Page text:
Reassurance offered by Public Health director as Kent case of COVID-19 confirmed

Isolation pod at QEQM Hospital

A positive case of COVID-19 (Coronavirus) has been confirmed in Kent today (March 2).

The patient, an employee at a Maidstone business park, has recently returned from Italy, where 1,576 cases have been confirmed.

Chief Medical Officer for England Professor Chris Whitty said: “As of 9am this morning, 4 further patients in England have tested positive for COVID-19.

“All 4 patients had recently travelled from Italy. The patients are from Hertfordshire, Devon and Kent. All are being investigated and contact tracing has begun.

“The total number of confirmed cases in England is now 37. Following previously reported confirmed cases in Northern Ireland, Wales and Scotland, the total number of UK cases is 40.”

The person is now in a treatment centre in London.

‘Minimise risk’

Specialists from Public Health England (PHE) are working with Kent County Council and NHS colleagues following the  confirmed case.

Dr James Mapstone, Acting Regional Director, Public Health England South of England, said: “Public Health England is contacting people who had close contact with one of the latest confirmed cases of COVID-19.

“The case is a resident of Kent and had recently travelled to Italy. Close contacts will be given health advice about symptoms and emergency contact details to use if they become unwell in the 14 days after contact with the confirmed case.

“This tried and tested method will ensure we are able to minimise any risk to them and the wider public.”

‘Risk remains low’

Kent County Council’s Director of Public HealthAndrew Scott-Clark said: “I’d like to reassure people that the risk to the general public remains low and we are working with health colleagues to do everything we can to stop the virus spreading and ensure the people of Kent are protected.

“If you have not been contacted by Public Health England as a close contact of the confirmed case you do not need to take any action at this time.”

Health and local authorities are appealing for people to follow national Government guidance to prevent further spread of the illness and limit the numbers affected.


This guidance includes taking basic hygiene precautions as the best way of significantly reducing the chances of spreading any virus: sneeze or cough into a tissue, bin it, wash your hands frequently and don’t touch your face unless you’ve just washed your hands.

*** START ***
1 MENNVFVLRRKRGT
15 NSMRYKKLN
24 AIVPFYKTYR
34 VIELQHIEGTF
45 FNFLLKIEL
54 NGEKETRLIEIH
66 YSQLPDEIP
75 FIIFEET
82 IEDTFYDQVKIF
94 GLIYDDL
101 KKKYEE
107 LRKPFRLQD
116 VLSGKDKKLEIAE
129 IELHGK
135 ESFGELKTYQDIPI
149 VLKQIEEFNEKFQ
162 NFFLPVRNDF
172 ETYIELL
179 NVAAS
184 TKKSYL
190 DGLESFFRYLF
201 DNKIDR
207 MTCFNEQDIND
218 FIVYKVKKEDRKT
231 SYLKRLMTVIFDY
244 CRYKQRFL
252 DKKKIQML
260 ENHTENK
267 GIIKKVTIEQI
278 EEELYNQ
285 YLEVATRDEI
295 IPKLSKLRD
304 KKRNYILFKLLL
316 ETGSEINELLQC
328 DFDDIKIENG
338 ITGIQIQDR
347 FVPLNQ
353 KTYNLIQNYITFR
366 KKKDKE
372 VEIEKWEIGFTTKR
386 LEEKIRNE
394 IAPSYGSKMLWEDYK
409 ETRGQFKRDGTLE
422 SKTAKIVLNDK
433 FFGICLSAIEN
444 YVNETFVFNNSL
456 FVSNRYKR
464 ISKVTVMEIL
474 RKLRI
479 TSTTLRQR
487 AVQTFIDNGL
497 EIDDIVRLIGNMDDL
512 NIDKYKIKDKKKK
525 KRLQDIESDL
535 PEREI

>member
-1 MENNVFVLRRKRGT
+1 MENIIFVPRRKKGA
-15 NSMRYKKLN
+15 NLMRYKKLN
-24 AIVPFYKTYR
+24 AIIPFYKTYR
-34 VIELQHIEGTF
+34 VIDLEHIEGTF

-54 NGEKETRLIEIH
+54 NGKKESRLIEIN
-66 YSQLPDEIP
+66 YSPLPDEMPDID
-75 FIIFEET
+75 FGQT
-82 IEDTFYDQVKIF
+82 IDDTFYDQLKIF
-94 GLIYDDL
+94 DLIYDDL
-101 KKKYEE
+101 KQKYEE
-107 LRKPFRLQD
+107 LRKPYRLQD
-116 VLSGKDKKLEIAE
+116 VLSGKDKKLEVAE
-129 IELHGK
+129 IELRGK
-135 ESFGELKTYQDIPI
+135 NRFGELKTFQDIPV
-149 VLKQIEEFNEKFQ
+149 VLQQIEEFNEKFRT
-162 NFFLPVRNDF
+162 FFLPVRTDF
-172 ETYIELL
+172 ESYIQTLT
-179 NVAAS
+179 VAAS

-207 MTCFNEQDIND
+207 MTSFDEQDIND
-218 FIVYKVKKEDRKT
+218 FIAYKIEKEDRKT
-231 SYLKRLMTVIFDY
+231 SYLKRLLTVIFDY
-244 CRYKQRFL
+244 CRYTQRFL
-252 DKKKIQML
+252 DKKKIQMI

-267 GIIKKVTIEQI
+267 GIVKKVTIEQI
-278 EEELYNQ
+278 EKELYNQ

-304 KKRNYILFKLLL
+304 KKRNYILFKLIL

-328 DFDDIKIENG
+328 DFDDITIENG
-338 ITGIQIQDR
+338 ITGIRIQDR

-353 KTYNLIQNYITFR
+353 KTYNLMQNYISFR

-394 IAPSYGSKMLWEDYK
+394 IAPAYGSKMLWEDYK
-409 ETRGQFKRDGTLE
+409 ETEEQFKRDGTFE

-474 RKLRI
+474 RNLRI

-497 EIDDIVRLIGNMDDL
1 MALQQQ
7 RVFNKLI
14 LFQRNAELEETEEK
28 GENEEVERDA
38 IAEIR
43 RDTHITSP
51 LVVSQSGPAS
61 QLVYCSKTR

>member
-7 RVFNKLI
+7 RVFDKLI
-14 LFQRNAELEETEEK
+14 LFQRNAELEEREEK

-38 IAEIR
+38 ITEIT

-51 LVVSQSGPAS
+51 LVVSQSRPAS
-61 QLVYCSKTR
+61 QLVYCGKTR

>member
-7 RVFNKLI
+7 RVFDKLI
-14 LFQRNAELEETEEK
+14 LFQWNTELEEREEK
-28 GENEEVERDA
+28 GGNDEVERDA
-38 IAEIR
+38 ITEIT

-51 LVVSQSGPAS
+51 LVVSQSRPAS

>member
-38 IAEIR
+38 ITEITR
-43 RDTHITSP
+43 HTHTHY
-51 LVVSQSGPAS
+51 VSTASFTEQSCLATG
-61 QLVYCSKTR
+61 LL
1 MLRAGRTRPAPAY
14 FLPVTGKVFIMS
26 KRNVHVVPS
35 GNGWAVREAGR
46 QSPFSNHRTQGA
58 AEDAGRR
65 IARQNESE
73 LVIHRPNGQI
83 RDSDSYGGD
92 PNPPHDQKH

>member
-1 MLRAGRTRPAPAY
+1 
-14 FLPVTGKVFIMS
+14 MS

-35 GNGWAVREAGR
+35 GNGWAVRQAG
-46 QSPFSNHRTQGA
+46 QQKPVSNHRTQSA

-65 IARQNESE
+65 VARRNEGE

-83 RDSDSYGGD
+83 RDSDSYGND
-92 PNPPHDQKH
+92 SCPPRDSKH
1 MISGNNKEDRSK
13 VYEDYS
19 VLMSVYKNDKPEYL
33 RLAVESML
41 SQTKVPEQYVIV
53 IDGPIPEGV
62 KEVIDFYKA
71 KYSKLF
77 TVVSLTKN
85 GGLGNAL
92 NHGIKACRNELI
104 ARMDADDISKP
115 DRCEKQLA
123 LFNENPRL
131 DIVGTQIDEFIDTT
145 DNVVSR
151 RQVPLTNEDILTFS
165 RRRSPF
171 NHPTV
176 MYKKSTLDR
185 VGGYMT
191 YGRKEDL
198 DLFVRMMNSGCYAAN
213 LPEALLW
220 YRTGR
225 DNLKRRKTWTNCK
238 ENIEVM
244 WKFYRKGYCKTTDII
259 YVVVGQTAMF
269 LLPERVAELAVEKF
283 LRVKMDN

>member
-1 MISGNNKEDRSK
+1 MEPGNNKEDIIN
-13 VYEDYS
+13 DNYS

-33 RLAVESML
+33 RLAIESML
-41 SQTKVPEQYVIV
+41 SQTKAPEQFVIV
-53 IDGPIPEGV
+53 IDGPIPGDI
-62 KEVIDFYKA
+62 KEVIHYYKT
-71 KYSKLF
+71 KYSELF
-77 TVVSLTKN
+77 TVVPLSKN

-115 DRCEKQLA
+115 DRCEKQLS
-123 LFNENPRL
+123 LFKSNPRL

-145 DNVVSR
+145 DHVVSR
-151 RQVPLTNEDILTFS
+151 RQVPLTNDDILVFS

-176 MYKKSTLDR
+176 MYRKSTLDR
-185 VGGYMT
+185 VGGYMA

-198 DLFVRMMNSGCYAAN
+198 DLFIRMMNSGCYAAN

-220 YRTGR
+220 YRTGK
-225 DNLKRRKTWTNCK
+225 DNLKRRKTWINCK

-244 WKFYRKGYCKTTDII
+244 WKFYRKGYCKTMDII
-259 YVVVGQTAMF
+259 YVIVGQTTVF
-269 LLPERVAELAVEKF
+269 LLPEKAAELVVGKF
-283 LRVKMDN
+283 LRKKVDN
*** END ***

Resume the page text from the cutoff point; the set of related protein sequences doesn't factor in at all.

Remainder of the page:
Current evidence indicates that most cases appear to be mild, with patients experiencing flu-like symptoms.

Older residents or those with weakened immune systems or long-term conditions may experience more severe symptoms.

People who have recently travelled to an affected area or been in contact with someone who has, and think they have symptoms associated with the coronavirus, should not go to A&E or their doctor but self-isolate at home and ring NHS 111 which has an online coronavirus service.

QEQM isolation pod

A Coronavirus Priority Assessment Service – isolation pod – is currently in place at QEQM Hospital as part of NHS England guidelines for each health organisation to have at least one receiving unit.

The pod, located near the A&E steps, is away from normal clinical areas to protect patients elsewhere across the site from unnecessary risk of potential exposure and to safeguard normal business as usual processes of the department in question.

Last month cases of novel coronavirus were investigated by the East Kent Hospitals Trust with admissions understood to include one initially at QEQM Hospital in Margate.

A sports coach at Ramsgate’s St Lawrence College also self-isolated as a precaution after spending a short amount of time at Singapore airport during a return trip from Australia.

The symptoms of coronavirus (COVID-19) are:

  • a cough
  • a high temperature
  • shortness of breath

Self-isolation means you should:

  • stay at home
  • not go to work, school or public places
  • not use public transport or taxis
  • ask friends, family members or delivery services to do errands for you
  • try to avoid visitors to your home – it’s OK for friends, family or delivery drivers to drop off food

You may need to do this for up to 14 days to help reduce the possible spread of infection.

For more information on the symptoms and steps to take, go to